www.techspot.com/review/2003-amd-ryzen-4000
Youtube video description says which laptops were used, but without the CPU info...
R0H1T
The HS models have a TDP of 35W though I'm not sure if they can do "cTDP" up to 45 W, which is redundant anyway, on the other hand regular 4xxxH can be specced to do 35W in a suitable chassis.
Here's your 35W:
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#13
R0H1T
londiste
Since 35W keeps getting emphasized, AMD takes further pages out of Intel's playbook:
PL1 & PL2 limits on notebook are well known, otherwise 5.3GHz on any notebook chip would be nigh impossible! Basically the chip has to boost above their "TDP" limit for short periods especially to allow for high ST performance.
notb
Here's your 35W:
Ok, your point?
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#14
londiste
xkm1948
This is not even Zen2 right?
Zen2 vs Zen+, 4900HS vs 3750H:
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#15
EarthDog
londiste
Zen2 vs Zen+, 4900HS vs 3750H:
New instruction sets FTW...?
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#16
londiste
EarthDog
New instruction sets FTW...?
Not instruction sets. 4 additional cores, AVX2 and 7nm.
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#18
EarthDog
londiste
Not instruction sets. 4 additional cores, AVX2 and 7nm.
Isn't AVX 2 an instruction set?
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#19
qcmadness
EarthDog
Isn't AVX 2 an instruction set?
Zen and Zen 2 both support AVX2. They differ in throughput only.
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#20
ARF
EarthDog
Well done, AMD!!!
KarymidoN
"The AMD chip at its stock 45 W TDP beats the Intel one even with the Intel chip configured to 90 W cTDP"

holy sheet waiting for more reviews but this looks bad for intel.
chodaboy19
Wow! mobile was intel's last bastion of performance. Intel's next gen can't come soon enough.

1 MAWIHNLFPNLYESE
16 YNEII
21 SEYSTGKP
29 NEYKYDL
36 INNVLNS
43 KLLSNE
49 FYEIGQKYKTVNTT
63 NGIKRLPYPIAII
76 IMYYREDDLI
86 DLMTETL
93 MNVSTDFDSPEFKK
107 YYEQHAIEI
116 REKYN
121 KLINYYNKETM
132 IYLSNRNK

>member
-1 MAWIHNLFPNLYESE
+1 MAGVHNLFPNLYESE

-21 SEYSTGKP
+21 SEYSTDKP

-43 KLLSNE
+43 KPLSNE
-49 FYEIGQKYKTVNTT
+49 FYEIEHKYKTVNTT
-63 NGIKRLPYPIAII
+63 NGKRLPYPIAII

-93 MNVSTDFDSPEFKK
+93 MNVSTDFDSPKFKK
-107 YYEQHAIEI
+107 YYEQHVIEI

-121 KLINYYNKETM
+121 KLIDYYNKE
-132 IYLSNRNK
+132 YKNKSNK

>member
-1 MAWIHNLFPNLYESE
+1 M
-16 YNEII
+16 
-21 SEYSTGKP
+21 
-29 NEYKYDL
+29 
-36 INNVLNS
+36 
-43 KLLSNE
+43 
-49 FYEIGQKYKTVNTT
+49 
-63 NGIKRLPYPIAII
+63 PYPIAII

Everyone excited but MSI will come and say :D

Excuse us, guys, but we don't work with AMD APUs.
Why?! Because:
  • We don't want to experiment with unknown hardware
  • We had bad previous experience with AMD products
  • We receive payments from Intel
www.tomshardware.com/news/msi-ceo-interview-intel-shortage-amd,38473.html
Posted on Reply
#21
IceShroom
xkm1948
This is not even Zen2 right?
Bristol Ridge -> Excavator
Raven Ridge -> Zen
Picasso -> Zen+
Renior -> Zen2
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#22
Darmok N Jalad
I didn’t have much doubt that the performance would be there, as the process advantage should play out. Intel is probably pushing its 14nm+++ beyond the optimum power mark to keep performance gains (and sales) coming. What I am the most curious about is battery life and power efficiency. If that is good, then AMD has finally arrived in the mobile space. Again, with a process advantage, there’s no reason this shouldn’t be the case, but that is all in their execution.
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#23
Mark Little
AMD has definitely made ultraportable laptops exciting for the first time with 8 cores, good IPC and good IGP in 15W. Up until recently, most of these kinds of laptops utilized dual cores and horrible IGP at 15W and lower. Some more expensive ones received quad cores and a little better graphics (Iris) but it wasn't that exciting until now.
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#24
Xuper
Battery life among all reviews :
www.kitguru.net/wp-content/uploads/2020/03/Battery-Page.png
images.hothardware.com/contentimages/article/2954/content/battery-life-asus-rog-zephyrus-g14.png
cdn.mos.cms.futurecdn.net/6hPiit6d3p4iC6LXTaxxDU-650-80.png
hexus.net/media/uploaded/2020/3/8ec7191f-c434-4869-85ac-3dc3e82b8969.png
hexus.net/media/uploaded/2020/3/d0bc753d-ec5d-43ab-a3a5-b3132f9d588b.png
hexus.net/media/uploaded/2020/3/44303c92-ad06-460c-ba71-d3bf80773e23.png
hexus.net/media/uploaded/2020/3/e65b0ac4-0567-422d-b19c-fea57d21156a.png
images.idgesg.net/images/article/2020/03/asus_rog_zephyrus_g14_video_run_down-100836710-orig.jpg